Otto, her second son, summarized well Maria’s basic gifts to all, in one of his eulogies at her funeral September 7, 2002:
“Mom provided nurturing and love in an open and giving way. She had the uncanny ability to balance expectations for us and freedom to develop our potential. This was done in the context of her strong faith in Jesus Christ and her great concern that we would develop a strong Christian commitment.
Mom put her faith into action. I remember as a small boy in the late 1930’s, living close to the railroad tracks that many of the people riding the rails would come to our farm for a meal. Mom says that Leo insisted he wanted to eat with these men when they came to the house. On occasion a person would look menacing, but she would invite them in for a meal in spite of being in fear on occasion. She was willing to risk. This same openness was demonstrated with our friends. We lived close to Osler, and many of our town friends loved coming to the farm. They would always be invited to stay for a meal. Visiting pastors and missionaries to Osler Mennonite Church would generally stay at our home (David Toews, J.J. Nickel).
Both Mom and Dad Buhler were able to blend the Driedger and Buhler children into a whole family. When Jake was small and visited Dad Driedger’s grave with Mom, he said it was not fair that Leo, Otto and Irvin, had two Dads and he had only one, so from then on he called Dad Driedger “yan Dad” just as we had been referring to him.
Mom was a strong personality. When she married, she wanted to learn to drive the car immediately so she could get around on her own. In the early 1950s when Osler Church extended the vote to women, Dad Buhler said that was fine, but not really necessary because women always voted like their husbands anyway. Mom reminded Dad: “do you remember the time I was going to vote for a different party in the provincial election than you and you would not take me along to vote? I went to the polling booth myself!” “Oh yes,” Dad Buhler replied, and that clarified the issue.”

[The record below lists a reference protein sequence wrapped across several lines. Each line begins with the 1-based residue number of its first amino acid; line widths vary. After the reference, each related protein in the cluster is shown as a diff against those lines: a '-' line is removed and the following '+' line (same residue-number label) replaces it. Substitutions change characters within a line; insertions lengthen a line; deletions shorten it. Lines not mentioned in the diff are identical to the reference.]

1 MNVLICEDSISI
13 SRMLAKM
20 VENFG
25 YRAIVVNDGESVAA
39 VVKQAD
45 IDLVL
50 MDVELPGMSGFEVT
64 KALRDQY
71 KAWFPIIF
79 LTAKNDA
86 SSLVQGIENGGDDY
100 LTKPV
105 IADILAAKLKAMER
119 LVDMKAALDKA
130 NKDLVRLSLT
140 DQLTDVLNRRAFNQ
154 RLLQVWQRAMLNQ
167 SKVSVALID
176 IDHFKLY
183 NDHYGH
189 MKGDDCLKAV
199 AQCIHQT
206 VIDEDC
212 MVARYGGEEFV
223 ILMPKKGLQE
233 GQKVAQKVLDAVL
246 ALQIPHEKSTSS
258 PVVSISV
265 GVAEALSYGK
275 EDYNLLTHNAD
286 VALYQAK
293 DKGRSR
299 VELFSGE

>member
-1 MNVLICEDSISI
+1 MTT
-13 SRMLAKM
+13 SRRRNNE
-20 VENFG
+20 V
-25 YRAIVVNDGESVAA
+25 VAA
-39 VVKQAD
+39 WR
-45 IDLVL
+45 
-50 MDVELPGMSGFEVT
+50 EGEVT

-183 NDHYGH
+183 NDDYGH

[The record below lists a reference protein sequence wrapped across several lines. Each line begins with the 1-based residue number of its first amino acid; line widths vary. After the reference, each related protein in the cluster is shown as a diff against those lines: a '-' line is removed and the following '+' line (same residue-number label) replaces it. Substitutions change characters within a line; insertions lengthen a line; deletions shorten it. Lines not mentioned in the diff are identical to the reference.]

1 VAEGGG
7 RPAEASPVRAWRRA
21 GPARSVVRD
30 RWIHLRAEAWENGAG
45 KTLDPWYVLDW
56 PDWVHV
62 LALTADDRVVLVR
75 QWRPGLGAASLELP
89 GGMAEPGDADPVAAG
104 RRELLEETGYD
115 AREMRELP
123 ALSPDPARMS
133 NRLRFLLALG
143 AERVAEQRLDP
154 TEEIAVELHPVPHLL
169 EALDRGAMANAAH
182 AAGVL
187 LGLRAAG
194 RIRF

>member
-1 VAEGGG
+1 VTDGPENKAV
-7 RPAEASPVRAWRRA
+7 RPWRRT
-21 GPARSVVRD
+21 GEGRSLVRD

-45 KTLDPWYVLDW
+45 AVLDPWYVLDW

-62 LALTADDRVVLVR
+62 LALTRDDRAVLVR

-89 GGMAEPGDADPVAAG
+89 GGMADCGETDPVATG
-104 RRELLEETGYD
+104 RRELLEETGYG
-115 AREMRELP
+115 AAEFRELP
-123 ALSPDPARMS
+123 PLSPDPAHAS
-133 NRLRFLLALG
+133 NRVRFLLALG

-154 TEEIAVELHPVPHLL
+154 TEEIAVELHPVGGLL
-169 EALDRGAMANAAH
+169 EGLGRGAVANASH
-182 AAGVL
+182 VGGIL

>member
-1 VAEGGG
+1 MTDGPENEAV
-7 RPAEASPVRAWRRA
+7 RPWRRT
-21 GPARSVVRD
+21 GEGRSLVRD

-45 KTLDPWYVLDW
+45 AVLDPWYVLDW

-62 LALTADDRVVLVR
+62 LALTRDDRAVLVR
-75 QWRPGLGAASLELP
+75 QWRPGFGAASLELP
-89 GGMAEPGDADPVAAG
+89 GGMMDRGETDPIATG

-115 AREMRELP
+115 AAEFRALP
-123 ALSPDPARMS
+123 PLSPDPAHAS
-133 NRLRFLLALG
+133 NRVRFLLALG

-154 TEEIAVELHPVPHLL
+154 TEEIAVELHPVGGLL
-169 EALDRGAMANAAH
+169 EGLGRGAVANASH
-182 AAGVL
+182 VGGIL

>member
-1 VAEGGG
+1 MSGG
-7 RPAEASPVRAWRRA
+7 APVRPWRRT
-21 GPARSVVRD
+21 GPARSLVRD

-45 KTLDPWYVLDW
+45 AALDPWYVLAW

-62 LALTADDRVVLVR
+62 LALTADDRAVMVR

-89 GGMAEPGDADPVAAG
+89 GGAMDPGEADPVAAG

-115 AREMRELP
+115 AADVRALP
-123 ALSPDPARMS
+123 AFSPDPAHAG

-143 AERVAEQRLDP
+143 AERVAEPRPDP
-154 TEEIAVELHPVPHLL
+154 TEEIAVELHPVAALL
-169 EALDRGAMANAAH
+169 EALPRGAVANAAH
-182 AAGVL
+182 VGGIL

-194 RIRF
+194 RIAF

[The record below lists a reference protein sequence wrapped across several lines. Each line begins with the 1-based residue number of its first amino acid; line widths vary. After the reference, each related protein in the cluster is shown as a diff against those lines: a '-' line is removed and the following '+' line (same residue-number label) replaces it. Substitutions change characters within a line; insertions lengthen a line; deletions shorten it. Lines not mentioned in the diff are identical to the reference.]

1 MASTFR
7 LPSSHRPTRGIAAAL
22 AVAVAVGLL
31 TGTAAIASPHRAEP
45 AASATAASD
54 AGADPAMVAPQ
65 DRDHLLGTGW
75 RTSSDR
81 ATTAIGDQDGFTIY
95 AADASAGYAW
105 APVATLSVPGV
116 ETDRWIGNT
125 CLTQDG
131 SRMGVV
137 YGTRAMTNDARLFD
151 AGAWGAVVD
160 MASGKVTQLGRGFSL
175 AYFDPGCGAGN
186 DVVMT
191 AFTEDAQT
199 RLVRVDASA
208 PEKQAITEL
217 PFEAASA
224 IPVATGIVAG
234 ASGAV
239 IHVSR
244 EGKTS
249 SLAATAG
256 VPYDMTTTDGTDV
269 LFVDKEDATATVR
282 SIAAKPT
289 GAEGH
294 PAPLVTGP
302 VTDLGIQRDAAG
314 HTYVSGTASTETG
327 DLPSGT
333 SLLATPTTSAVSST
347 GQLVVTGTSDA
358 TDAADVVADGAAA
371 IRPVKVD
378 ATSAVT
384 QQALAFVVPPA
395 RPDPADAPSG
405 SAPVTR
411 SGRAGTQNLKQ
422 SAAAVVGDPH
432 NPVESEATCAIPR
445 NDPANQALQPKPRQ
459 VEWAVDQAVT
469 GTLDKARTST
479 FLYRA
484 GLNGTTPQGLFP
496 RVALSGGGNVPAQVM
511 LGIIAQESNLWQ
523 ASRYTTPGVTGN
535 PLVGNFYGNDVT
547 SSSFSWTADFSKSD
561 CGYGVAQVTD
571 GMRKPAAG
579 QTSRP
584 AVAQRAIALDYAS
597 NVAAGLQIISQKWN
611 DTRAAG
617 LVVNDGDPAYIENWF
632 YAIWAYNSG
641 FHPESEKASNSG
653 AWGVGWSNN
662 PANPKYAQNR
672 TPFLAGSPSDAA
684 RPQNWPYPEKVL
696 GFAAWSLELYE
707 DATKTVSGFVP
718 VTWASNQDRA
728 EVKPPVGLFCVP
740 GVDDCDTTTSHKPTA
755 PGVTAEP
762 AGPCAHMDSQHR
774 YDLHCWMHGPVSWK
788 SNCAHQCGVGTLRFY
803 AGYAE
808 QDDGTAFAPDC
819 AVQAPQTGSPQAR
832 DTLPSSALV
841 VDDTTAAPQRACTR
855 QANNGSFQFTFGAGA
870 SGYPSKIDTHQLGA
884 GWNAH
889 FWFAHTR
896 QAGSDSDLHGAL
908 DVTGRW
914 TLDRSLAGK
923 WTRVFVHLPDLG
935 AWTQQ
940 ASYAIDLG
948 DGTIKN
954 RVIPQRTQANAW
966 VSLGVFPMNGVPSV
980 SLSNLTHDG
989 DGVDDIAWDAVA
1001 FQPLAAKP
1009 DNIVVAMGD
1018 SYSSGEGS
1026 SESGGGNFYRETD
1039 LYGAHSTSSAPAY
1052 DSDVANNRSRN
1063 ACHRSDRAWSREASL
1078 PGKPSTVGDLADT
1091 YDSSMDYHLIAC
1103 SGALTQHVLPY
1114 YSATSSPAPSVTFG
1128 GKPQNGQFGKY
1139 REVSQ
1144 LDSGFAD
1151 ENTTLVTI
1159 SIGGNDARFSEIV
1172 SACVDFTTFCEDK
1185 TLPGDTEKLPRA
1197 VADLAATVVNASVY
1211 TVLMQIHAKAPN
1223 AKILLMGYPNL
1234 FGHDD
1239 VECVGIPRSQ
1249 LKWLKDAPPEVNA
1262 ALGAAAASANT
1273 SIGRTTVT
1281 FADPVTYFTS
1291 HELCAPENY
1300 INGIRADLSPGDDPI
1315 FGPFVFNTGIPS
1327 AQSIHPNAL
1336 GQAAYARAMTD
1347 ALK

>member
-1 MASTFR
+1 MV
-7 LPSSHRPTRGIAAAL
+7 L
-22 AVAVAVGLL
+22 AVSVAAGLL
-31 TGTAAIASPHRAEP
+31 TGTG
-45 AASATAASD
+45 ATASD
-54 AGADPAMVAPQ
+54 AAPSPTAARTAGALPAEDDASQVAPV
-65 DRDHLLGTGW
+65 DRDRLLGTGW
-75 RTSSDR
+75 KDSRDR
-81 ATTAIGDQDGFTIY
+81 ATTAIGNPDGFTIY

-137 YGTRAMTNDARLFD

At the funeral of Maria four of her grandchildren remembered:
“Grandma had a great laugh
It was as deep as her faith,
as confident as her spirit,
and as encompassing and infectious as her love.
Her sense of humour was hard to describe. It would sneak up on you.
One time, her son, Leo, who just told Grandma he had published his 10th book. Received the reply…. “Leo, you write all these books, but who will read them?”
Grandma always wanted us to find partners and get married. When we would say “you were only 19 when you got married right Grandma?” She would reply 19 and A HALF. Anytime she was queried about this, the answer was always the same.
Just a couple of weeks ago, Jake and Wilf were in Grandma’s room and Grandma was in bed barely responding. Jake leaned over to Wilf and said I’m going to see if she is listening. “So Mom got married when she was 19?” A weak and feeble “and a half” came from the bed. Her humour was there till the end.
Going to Grandma’s place meant hugs and kisses, lots of good food, like; fresh buns and bread, paska, grieven, borscht, Chicken noodle soup, bubbat, and during Christmas peanuts, chocolate, oranges and huge candy bags.
Games like tile rummy, mensch-oja-dee-nich, chinese checkers, finding pennies in the button drawer and folding paper trees, hats and boats.
Grandma’s house meant lots of love, laughter and fun.”
“You never had to wonder what Grandma thought. You always knew where you stood with her. She’d say:
Terry, but why so many earrings?
Chris, you don’t look Christian, you should cut your hair.
Sarah, short hair’s not nice for a woman.
These comments were followed by, “But you know I love you anyway.” And we could always honestly say “yes Grandma, we know.”
She made a huge effort to know us on our terms. Even though English was her fourth language, she never felt that she had command of that language, she would always speak to us in English. Heather remembers that grandma tried pizza for the first time at age 80 and loved it and often wanted us to bring pizza when we came to visit her. She worked hard to bridge the generation gap. Sean has a picture of her playing mini golf wearing a baseball hat with a pom pom on it. Scott remembers her coming to one of his hockey games at Sask Place. She supported us, whether she understood it or not.